Tight vacancy rates and higher rents, but more long-term rental units in Vancouver: CMHC
Tenants in Metro Vancouver looking for housing specifically built as rentals faced tight vacancy and skyrocketing rents in 2019, according to an annual survey by the Canada Mortgage and Housing Corporation.
But, there was one notable change to the region’s rental housing market that the CMHC is hoping to research in greater detail. For the first time since the CMHC has tracked this information, the number of long-term rental condos added, at 11,118, exceeded the number of new condo units added, at 9,142.
It means a number of existing units that were either being occupied, left empty or used as short-term rentals were converted to long-term rentals between 2018 and 2019, said Eric Bond, a Vancouver-based senior specialist of market analysis at CMHC, who wrote the report.
Bond wrote that this was especially the case in the downtown Vancouver area known as the Burrard Peninsula zone where 2,996 units were “added to the long-term rental universe while only 318 new units were added.”
What will be interesting, said Bond, is to see how many of the newly completed units will also end up in the long-term rental pool.
It’s a trend that coincides with a combination of policies, including the province’s speculation tax, the city’s empty homes tax, and various other new regulations for empty homes and short-term rentals, said Bond.
B.C. Liberal housing critic Todd Stone said CMHC’s report showed vacancy rates in Vancouver “have remained virtually stagnant, despite assurances from the NDP that their faulty speculation tax and other tax measures would improve housing availability.”
In a prepared statement, Housing Minister Housing Selina Robinson said “the old government stood by while renters were priced out of their communities.
“It’s clear our government’s efforts to reduce speculation and support new rental supply are starting to pay off and move things in the right direction.”
Andy Yan, director of The City Program at Simon Fraser University, said it takes time for government policies to take effect. He said the change to the long-term rental pool is something to note. “It shows a gathering of some traction.”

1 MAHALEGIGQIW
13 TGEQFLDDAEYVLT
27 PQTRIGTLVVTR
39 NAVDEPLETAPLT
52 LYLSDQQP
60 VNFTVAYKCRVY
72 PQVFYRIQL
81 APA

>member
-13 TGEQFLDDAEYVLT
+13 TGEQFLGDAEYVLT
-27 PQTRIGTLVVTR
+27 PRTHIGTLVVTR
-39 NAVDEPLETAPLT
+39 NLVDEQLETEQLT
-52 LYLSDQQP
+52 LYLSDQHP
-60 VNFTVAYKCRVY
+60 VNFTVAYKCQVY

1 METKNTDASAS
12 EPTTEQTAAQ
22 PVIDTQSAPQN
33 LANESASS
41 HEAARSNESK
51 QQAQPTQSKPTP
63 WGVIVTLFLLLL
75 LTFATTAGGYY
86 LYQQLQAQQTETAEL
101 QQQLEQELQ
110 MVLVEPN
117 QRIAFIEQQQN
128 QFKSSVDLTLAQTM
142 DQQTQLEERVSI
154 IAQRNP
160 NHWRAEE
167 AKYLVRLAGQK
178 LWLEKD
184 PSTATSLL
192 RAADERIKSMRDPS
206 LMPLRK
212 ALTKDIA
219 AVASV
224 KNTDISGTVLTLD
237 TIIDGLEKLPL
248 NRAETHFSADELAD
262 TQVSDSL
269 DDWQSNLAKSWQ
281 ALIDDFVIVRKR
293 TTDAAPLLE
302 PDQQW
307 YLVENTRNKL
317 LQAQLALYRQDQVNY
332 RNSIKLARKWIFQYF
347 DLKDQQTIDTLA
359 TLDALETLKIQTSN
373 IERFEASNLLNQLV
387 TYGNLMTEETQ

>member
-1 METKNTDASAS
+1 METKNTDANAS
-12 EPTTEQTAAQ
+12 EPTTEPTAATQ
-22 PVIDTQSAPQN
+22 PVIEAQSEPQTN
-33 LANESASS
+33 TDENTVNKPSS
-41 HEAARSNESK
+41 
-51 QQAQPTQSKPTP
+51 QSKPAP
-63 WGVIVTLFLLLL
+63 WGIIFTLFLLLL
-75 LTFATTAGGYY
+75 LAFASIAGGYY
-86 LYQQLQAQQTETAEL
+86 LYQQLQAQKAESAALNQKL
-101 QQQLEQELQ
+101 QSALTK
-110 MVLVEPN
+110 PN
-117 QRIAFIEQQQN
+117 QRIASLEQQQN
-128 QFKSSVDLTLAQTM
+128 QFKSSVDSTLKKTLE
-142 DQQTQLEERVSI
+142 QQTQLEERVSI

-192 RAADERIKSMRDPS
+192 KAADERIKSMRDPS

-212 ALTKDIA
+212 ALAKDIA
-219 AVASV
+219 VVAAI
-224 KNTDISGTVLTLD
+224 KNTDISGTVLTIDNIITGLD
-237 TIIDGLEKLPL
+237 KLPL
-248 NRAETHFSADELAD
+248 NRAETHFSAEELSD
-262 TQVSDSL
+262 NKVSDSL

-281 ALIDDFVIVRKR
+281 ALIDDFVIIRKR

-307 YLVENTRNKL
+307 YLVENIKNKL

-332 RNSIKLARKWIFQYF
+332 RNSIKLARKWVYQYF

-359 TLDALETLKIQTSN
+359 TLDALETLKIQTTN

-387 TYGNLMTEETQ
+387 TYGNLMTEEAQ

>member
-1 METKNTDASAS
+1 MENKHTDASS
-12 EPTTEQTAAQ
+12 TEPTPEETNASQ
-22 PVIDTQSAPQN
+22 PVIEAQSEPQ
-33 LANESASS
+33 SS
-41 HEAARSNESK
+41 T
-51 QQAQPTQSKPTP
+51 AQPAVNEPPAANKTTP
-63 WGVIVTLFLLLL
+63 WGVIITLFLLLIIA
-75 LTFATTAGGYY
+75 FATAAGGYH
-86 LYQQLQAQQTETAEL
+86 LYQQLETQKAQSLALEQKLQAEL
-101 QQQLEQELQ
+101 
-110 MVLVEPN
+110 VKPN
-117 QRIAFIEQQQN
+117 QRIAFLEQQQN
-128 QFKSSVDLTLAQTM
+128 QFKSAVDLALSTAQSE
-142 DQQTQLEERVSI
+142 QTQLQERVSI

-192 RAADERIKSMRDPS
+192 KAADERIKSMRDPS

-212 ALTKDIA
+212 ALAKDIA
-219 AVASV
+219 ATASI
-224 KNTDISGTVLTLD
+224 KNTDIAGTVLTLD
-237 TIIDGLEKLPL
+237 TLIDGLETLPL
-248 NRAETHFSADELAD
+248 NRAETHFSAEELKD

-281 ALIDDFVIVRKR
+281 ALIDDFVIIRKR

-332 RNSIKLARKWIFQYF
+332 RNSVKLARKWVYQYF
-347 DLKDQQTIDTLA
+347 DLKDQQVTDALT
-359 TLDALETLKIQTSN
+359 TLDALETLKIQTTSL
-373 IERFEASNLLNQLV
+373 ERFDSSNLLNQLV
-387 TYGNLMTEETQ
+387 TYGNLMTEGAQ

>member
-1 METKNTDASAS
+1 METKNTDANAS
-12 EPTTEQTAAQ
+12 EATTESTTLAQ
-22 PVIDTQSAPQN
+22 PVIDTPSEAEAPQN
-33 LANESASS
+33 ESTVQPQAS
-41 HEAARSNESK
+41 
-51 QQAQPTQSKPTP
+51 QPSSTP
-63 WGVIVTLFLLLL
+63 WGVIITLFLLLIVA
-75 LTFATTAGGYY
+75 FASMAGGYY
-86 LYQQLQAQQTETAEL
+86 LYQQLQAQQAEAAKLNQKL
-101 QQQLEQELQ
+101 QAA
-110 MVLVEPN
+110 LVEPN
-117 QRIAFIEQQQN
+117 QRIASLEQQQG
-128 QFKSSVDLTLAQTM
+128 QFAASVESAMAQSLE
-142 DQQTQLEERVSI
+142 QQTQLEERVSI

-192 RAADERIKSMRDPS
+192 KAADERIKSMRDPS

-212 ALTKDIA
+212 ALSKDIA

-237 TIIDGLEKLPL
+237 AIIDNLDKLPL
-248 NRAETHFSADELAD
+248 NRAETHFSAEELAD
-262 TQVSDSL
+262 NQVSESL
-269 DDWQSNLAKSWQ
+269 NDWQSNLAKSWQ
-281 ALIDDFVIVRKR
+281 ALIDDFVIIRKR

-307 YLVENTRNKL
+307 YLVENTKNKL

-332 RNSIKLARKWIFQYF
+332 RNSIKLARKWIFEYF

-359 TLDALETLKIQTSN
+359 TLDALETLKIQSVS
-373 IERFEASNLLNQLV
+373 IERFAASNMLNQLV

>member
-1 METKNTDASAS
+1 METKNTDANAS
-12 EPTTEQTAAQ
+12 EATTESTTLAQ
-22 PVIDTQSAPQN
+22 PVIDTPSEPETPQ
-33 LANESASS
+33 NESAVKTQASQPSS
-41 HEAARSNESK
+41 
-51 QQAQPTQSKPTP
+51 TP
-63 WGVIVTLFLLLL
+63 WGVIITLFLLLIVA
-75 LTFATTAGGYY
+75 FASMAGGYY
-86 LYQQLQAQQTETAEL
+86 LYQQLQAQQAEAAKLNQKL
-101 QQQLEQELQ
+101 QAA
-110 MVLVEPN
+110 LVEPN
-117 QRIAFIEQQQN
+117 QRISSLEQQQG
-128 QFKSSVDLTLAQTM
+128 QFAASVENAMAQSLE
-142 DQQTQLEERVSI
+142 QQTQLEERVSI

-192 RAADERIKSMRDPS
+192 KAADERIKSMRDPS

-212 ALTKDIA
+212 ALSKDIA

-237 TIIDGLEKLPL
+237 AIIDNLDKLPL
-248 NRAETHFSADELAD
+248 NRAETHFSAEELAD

Bond’s report said while there have been significant increases in Metro Vancouver rents for purpose-built rentals, “the year-over-year change in rent for condos was relatively small and not statistically significant, potentially due to increased competition among landlords with more units being made available for rent.”
Rental rates for condos owned by investors are typically about 10 to 20 per cent higher than those for purpose-built rental units with the same number of bedrooms, according to the CMHC.
The average, rental unit rate for purpose-built rentals increased 4.7 per cent over the past year. This is much higher than the 2.5 per cent increase that landlords are legally allowed to charge existing tenants.
It’s a gap that has been increasing since 2015, said Bond. He wrote it suggests that “landlords, through turnover of long-term tenants, are able to increase rents to market levels that are higher.”
The average current asking rent for vacant, purpose-built rental units was 20.8 per cent higher than the overall average rent for occupied rents, said Bond.
Landlords, non-profit operators and developers maintain there is a need to be able to increase rents in order to keep up with operating costs, as well as invest in the constructing new purpose-built rental buildings.